Posted16 Jan 2020
"Great choruses, great sets, great costumes, and through it all, great friends"
As the Opera Philadelphia Chorus prepares to take center stage in Verdi's Requiem, we asked several longtime members to reflect on their decades with the company. Christine Nass, A. Edward "Doc" Maddison, and Robert Phillips have all been performing with Opera Philadelphia for more than 20 years. Gregory Cantwell – who performed in the 1986 Requiem with Luciano Pavarotti at the Spectrum – and Chris Hodges have been with the Chorus for more than 30 years.
Here are some of their favorite memories:
“I joined in 1986, so this is currently my 33rd season with the company. My first production was Britten’s Death in Venice.
The staging for my first opera (Death in Venice) was originally to have only a few choristers on stage (with the remainder singing from the proscenium boxes). However, as rehearsals proceeded, more and more stage chorus was added, until finally only me and three other people (one from each section) were still singing from the boxes. We called ourselves the “Excludee Quartet,” and I was determined to be the first chorister off-book for the next opera (the daunting Boris Godunov); I continue that practice today.”
A production photo from Death in Venice. Photo by Trudy Lee Cohen, 1986.
“My first season was 1998–99 and my first production was La bohème, fall of ’98 (four bohèmes ago!). It was in that production that I met my future husband, Rob Phillips, who was the Customs Sergeant! It took nine years, but we were married in 2007, with groomsmen as well as a choir of our wonderful friends from Opera Philadelphia. Our 9-year-old daughter, Sophia, is in the Philadelphia Girls Choir and is looking forward to the first time she can perform with them in an Opera Philadelphia production.
In almost 50 productions now with the company, some of the most memorable were: Margaret Garner with director Kenny Leon, and sharing the stage with Toni Morrison for bows; singing a highly emotional National Anthem together in front of the curtain each night before L’elisir d’amore just after 9/11; the wonderful production of Macbeth with Eric Owens (my college classmate) and Lauren Flanigan – some of the women were witches, Verdi wrote it for nine rather than three, and we played an integral part in the production; being a ‘duchette’ to Stephanie Blythe’s Grand Duchess of Gerolstein. But the best part of being with Opera Philadelphia for so many years is being able to work and make art with people who are truly our best friends and who have become like family to us!”
Photo courtesy of Christine Nass.
“In one of my first productions I was in the chorus for the Luciano Pavarotti International Voice Competition the Opera Company of Philadelphia presented. I will never forget standing in the wings watching the great Maestro Pavarotti prepare himself to sing Rodolfo on stage. What a ritual he went through right before he went on. Ultimately for me to be near him on stage and experience the shear brilliance and power of his voice is something I will never forget. The greatest voice I have ever heard in person.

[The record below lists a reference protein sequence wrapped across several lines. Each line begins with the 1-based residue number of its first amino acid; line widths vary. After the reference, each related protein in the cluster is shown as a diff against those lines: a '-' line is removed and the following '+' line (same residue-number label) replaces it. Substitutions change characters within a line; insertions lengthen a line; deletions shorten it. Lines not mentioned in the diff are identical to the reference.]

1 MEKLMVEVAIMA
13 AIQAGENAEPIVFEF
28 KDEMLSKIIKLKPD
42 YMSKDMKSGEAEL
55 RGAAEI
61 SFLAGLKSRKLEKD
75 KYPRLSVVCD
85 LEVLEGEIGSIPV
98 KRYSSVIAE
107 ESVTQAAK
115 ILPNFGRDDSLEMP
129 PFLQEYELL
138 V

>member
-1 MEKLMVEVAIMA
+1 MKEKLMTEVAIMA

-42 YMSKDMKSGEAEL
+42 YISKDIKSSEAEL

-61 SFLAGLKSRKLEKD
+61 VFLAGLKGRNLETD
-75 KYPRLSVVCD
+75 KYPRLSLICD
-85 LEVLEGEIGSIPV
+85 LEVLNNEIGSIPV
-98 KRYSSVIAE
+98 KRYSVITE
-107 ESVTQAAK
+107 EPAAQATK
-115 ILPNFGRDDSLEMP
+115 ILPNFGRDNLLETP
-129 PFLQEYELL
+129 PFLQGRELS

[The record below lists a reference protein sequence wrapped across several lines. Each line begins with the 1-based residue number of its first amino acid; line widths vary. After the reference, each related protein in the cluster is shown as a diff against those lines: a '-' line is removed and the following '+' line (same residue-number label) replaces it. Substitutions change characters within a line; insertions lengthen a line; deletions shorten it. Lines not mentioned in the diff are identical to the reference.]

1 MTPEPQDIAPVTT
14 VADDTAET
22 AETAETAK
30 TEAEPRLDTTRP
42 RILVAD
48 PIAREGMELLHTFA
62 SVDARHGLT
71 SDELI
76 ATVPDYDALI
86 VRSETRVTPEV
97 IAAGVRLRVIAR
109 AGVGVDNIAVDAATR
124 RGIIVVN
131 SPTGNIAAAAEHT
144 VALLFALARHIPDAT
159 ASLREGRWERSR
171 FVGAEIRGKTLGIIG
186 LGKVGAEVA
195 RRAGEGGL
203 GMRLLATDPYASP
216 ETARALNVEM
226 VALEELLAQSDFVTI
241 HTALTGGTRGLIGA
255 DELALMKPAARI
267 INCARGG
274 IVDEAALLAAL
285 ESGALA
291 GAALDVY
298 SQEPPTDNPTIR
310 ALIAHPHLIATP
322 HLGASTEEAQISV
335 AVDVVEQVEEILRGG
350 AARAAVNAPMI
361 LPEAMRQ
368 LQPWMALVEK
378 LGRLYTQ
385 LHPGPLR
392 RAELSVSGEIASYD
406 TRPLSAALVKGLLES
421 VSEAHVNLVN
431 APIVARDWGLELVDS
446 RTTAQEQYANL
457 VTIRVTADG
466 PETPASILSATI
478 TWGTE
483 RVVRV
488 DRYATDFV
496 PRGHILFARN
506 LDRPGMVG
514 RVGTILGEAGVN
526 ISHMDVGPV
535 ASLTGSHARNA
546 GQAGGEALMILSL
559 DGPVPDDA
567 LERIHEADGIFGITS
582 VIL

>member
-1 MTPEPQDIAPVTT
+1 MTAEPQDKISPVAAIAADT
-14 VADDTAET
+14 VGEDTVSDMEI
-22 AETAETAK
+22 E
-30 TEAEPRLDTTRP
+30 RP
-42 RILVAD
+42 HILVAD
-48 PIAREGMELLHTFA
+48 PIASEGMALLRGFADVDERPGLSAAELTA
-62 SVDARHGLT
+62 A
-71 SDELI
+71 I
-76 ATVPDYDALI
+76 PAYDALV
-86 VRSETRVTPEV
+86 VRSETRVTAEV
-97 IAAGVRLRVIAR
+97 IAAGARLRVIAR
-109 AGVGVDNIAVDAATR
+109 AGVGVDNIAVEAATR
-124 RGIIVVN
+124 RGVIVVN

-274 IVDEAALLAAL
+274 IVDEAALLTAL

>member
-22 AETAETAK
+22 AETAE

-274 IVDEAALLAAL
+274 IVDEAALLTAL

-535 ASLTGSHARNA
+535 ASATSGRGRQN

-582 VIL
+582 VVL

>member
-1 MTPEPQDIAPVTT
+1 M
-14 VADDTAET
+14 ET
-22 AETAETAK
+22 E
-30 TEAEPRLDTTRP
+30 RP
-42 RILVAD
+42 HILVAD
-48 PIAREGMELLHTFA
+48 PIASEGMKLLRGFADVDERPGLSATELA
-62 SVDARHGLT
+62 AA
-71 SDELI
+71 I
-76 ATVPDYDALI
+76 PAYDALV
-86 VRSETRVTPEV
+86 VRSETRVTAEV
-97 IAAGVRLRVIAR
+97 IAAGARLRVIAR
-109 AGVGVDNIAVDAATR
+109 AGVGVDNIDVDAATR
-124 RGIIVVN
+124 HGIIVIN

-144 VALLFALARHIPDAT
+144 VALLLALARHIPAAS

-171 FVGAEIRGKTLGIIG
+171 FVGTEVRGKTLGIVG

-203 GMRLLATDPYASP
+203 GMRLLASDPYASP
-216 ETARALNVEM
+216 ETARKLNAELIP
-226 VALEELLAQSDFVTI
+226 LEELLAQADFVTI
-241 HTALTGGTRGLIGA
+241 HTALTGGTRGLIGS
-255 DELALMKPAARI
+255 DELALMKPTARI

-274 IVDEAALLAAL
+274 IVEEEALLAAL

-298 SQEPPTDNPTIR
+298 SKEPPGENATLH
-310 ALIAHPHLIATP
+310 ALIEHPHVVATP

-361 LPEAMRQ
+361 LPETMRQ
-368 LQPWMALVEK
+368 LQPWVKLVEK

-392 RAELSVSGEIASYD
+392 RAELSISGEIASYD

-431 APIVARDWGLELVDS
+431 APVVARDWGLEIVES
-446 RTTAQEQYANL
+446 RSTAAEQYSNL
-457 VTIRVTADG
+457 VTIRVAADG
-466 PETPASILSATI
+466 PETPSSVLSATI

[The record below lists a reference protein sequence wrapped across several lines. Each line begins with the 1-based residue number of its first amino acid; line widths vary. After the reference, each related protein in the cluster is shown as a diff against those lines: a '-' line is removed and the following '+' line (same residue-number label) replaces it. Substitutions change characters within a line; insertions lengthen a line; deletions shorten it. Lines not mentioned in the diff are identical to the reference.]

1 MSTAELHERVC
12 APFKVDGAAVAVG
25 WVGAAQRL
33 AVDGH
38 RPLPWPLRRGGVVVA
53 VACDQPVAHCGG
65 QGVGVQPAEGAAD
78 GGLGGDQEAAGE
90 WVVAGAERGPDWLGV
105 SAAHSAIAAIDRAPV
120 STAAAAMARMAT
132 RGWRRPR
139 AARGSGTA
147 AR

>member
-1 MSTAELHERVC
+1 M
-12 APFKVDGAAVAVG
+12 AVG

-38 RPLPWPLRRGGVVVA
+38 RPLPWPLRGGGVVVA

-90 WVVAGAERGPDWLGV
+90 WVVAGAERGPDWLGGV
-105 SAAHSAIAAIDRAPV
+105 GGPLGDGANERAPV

Another great honor was to have worked with my great colleague and former chorus master at Opera Philadelphia, Donald Nally. A continuing source of inspiration and artistry, Donald gave some much to us as artists and as a growing company. One of my most fun memories was during his last performance as chorus master at Opera Philadelphia. We were singing the church chorus in Susannah when all of a sudden Donald appeared on stage and joined us in the pews for a tearful and fitting final time on stage in The Academy. Unforgettable!
Definitely my most rewarding experience at Opera Philadelphia was my involvement in our production of Silent Night, in my opinion one of the finest operatic works composed by a U.S. composer. I will never forget how I was moved to tears during every performance of the funeral scene that the allied soldiers celebrated on Christmas Eve. I will forever have a much greater respect for all of the sacrifice that the soldiers of World War I gave for mankind.”
Robert Phillips (left) in Silent Night. Photo by Kelly & Massa.
“Hard to believe that I have sung under four General Directors: Ed Korn, Margaret Everett, Robert Driver, and David Devan. I made my debut in the early ‘80s as the Commissario in Madame Butterfly. As a chorister I remember an early production of Oedipus Rex, which was the American debut of the late Jessye Norman. Of the later shows, Silent Night stands out. My greatest thrill was a production of Menotti’s The Medium in which I sang the role of Mr. Gobineau to the great French soprano Regine Crespin.”
Gregory Cantwell (left) in The Medium with Regine Crespin in 1986. Photo by Trudy Lee Cohen.
A. Edward "Doc" Maddison
“This is my 27th year with the Opera Chorus. I could not pick a favorite production. There have been great choruses, great sets, great costumes, and through it all, great friends. I am, currently, the tenor that has been with the chorus the longest. I miss those that have gone before, I enjoy mentoring the newbies, and will always be honored to make beautiful music/art with people I admire, appreciate, and love.”
Doc Maddison in Pagliacci in 1993. Photo courtesy of Doc Maddison.
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